Remember that if you have your measurements off the resin won’t cure… if you don’t mix them together thoroughly (or long enough) the resin won’t cure. So be careful to measure your portions carefully and when it comes time to mix… mix it real good y’all.
Ready? Set? Mix!
Take a popsicle stick and mix your little measuring cup for 2 minutes. Make sure to mix from the bottom so that you get all of the mixture from the bottom and the sides thoroughly mixed.
Step 3: Pour the Resin into your Mold
Once you’ve mixed your resin completely go ahead and pour it directly into your mold. Later on you’ll learn techniques where you can mix fun things into your resin first (like the second alcohol ink technique I used in this tutorial) but for today we’re going straight into the mold.
Make sure that the resin spreads all the way out into the corners of the mold… you can use your popsicle stick to push the resin around the edges of the mold if need be. We definitely want full coverage.
Step 4: Pop the Bubbles
This is my favorite part!
One your resin is in your mold you’ll notice quite a few bubbles in the liquid. Take your heat gun (I use this little Wagner HT400 model since it has multiple settings and works for all my craft projects) and pass it over the resin on the low setting.
You’ll see all of the little bubbles rise to the top of the resin and pop! Just take a look at the photo above to see all the bubbles in the freshly poured resin… then scroll down for the crystal clear, bubble free photo!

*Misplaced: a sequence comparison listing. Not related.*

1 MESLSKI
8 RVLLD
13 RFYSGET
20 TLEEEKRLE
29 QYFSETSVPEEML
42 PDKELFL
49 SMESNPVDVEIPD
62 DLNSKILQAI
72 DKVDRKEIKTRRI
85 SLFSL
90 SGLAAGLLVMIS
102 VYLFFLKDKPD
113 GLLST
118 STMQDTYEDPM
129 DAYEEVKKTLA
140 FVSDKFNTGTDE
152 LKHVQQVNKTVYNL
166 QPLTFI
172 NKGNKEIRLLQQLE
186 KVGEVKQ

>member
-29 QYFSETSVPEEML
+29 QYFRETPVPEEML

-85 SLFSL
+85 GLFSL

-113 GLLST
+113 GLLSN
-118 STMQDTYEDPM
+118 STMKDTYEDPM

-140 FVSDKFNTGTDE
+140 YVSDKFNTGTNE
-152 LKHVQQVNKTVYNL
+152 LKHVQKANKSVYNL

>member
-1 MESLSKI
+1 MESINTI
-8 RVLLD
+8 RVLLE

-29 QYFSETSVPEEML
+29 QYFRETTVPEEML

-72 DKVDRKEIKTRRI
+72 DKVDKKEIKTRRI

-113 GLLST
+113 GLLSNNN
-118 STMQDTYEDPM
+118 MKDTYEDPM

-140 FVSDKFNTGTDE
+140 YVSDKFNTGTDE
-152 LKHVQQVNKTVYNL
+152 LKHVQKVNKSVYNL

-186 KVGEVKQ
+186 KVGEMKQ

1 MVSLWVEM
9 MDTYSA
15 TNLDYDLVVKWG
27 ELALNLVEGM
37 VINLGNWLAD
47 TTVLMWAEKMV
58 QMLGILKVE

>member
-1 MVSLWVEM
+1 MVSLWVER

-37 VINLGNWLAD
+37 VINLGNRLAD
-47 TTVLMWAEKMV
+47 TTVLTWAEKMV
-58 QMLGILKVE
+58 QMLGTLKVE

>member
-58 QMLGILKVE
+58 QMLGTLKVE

Once all of the bubbles are gone your resin should be crystal clear and ready for a few inclusions.
Looking for ideas? Here’s my master list for amazing budget friendly items you can add to your resin.
Step 5: Add Inclusions!
Now it’s time to have a little fun… adding inclusions! For this project I picked a simple selection of fine glitter, chunky glitter, rose gold flakes. (Check out my list of 25 fun inclusions to put inside your resin projects for even more ideas.) All of these items can be added once your resin is in the mold… and looks amazing when dry.
I always add the inclusions smallest to biggest (other wise you wouldn’t be able to see the small glitter behind the huge rose gold flakes!). Remember that the front of the coaster is against the mold so we’re actually adding all of these fun materials to the back of our coaster.
So start by sprinkling your fine glitter all over the coaster, then add a sprinkling of chunky glitter on top of that. Finish it off by laying small and large pieces of rose gold flake across the surface.
Once you’re done with your little coaster it’s time to leave these babies to do their thing. It will take 24-48 hours to fully cure so go ahead and let them sit for a while. If you are working in a space where your resin can cure without being bothered then this is the point you get to walk away.
If you’re working outside or in a well ventilated area that has a lot of traffic move your resin somewhere it won’t be messed up for the next 24 hours. This is one reason I like to lay my freezer paper on a baking pan… it’s super easy to pick up and move.
Step 6: Remove from the Mold
Once your resin is completely cured you can remove it from the mold. Luckily this is a pretty easy process.
Simply start to peel the mold back from your resin… if the resin was mixed properly and it’s all the way cured you should see a clean release on all the edges.
If the resin is still tacky and does not feel smooth and dry to the touch then leave it alone and come back the next day. If the resin feels crystal clean and dry then go ahead and completely remove the mold… it should leave you with a shiny, beautiful resin coaster!
Check it out!